Excluding public contradictory to college’s role

Jeremy Cloud

As a community college, OCCC has an obligation to enhance and help the community that supports it. But recently, some students and staff have been complaining about people who are neither students nor staff coming in and using the library’s computers and study areas.

There are a few sensible arguments these complaints could be based on.

One is that allowing anyone to walk in and use the library’s resources makes it more difficult for students who need those resources to use them.

Another is that students have to pay for the right to be here, and these resources are part of what they paid for.

And a third is that by giving the public access to our campus, and allowing them to use our library’s resources, we open ourselves up to unsavory and criminal characters wanding about amongst the students.

While it is understandable that those complaining are concerned, simply banning the public is not a valid option.

It’s true there are public libraries scattered all around the metro, and some of these people could go there.

But there are neighborhoods all around the college, and the next closest public library to the college is three miles away.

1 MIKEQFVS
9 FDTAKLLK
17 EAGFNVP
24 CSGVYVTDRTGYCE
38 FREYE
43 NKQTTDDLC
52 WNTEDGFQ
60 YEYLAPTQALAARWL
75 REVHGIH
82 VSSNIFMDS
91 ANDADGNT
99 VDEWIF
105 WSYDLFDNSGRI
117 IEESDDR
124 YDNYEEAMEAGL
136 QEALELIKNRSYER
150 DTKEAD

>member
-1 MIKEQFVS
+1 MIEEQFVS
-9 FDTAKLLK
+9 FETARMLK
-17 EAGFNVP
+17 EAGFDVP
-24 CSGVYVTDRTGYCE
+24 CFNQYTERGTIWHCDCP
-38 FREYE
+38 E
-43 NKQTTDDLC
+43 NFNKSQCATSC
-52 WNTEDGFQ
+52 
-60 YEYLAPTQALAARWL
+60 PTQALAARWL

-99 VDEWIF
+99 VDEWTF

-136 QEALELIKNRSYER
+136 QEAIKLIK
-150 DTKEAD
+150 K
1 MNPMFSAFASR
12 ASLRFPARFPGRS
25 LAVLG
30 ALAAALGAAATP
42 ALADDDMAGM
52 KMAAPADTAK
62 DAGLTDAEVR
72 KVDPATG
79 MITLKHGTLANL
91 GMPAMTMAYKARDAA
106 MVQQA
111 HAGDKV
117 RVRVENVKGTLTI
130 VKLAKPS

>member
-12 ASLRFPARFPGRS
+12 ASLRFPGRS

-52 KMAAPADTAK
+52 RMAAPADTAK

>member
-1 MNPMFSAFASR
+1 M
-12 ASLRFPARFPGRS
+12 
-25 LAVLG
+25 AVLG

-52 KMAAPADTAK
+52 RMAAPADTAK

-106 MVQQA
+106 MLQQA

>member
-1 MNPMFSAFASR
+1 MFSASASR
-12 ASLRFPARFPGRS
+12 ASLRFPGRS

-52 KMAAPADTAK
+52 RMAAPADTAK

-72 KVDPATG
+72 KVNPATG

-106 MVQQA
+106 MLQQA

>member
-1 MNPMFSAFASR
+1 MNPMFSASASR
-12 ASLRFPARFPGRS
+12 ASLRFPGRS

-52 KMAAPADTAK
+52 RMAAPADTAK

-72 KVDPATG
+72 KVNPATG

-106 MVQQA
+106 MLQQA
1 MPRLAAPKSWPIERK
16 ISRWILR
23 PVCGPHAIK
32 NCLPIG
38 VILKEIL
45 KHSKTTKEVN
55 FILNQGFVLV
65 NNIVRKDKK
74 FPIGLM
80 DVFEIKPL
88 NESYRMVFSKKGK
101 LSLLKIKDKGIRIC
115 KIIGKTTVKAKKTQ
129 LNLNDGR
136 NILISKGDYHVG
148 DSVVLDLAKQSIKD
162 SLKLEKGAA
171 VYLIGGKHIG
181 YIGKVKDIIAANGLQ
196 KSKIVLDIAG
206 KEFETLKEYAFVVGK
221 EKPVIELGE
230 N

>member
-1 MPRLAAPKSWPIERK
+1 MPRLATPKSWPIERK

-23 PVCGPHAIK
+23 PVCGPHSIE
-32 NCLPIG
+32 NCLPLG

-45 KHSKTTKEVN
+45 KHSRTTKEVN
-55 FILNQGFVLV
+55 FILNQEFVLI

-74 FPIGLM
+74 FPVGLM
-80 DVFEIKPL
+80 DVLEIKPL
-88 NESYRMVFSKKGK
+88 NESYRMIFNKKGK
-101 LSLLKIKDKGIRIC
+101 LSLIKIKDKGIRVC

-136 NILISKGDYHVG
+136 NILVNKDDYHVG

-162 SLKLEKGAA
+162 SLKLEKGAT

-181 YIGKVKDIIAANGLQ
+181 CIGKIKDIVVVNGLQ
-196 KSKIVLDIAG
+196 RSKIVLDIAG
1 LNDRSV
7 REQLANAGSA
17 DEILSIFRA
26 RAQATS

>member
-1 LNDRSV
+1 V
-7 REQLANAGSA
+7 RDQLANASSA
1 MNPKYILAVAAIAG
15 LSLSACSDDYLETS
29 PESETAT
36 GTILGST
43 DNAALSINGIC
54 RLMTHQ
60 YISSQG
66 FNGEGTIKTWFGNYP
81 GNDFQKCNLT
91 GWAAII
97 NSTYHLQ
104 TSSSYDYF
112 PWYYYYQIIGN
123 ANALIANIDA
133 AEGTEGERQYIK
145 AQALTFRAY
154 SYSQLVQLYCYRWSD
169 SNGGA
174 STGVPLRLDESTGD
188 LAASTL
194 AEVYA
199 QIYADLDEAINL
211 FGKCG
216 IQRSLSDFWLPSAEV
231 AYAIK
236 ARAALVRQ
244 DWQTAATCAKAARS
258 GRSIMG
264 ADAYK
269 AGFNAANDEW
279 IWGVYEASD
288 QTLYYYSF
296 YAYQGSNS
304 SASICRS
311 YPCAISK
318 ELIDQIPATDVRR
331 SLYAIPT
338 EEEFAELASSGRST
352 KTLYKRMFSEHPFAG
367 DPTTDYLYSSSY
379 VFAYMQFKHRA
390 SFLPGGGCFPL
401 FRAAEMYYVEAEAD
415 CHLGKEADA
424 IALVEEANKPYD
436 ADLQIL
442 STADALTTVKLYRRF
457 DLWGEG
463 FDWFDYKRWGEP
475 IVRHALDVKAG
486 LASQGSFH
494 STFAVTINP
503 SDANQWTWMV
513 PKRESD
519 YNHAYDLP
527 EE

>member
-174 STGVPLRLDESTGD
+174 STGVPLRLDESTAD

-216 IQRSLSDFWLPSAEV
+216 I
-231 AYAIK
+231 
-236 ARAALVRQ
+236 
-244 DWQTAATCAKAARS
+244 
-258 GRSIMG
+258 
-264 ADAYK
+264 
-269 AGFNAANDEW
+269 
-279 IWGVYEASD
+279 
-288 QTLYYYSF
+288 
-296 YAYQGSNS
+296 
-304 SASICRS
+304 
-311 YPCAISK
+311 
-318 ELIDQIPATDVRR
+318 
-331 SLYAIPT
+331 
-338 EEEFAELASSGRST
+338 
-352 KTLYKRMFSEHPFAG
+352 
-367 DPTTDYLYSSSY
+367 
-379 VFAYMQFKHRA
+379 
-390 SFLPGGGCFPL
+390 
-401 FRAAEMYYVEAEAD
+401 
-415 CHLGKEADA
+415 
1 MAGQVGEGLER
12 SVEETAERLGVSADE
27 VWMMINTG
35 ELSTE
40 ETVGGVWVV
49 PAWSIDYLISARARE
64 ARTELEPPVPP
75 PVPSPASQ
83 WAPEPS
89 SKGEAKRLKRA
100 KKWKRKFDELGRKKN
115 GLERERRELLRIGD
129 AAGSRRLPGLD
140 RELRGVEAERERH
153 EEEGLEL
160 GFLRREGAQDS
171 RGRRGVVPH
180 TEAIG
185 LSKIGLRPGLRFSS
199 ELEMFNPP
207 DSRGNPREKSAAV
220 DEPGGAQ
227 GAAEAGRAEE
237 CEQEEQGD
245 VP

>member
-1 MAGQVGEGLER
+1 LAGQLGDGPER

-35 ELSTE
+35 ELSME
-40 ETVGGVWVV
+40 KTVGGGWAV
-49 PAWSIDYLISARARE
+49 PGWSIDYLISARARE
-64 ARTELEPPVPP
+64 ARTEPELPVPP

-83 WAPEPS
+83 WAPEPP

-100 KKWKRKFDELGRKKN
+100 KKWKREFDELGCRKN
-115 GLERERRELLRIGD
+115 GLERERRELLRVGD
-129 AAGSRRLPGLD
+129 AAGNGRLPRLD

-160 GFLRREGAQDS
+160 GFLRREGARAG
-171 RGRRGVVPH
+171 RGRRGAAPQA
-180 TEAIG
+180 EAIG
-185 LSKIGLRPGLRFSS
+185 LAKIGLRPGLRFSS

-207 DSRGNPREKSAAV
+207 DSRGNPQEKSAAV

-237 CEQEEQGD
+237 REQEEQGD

Some non-students might not have ready access to transportation.

For them, the library might be the only access they have to the Internet, to look for jobs or stay in touch with family.

On the other hand, if a person is homeless, the library may offer shelter in the dead heat of summer, or when winter storms drop temperatures below 30 degrees.

So instead of arguing for a total ban on community use of OCCC’s library, maybe argue for a bit of moderation.

The college also could implement the Metropolitan System’s computer sign-up software, which limits users to a single hour if others are waiting.

Some of the staff could volunteer to offer career workshops to the public, held in the library, both to give those people a reason to be there, and to help them not have to be.

Finally, even if nothing is changed, to answer the grumblings of students, we as students should remember one thing: we may pay to be here, but without the community around us, we wouldn’t have a college to pay for in the first place.

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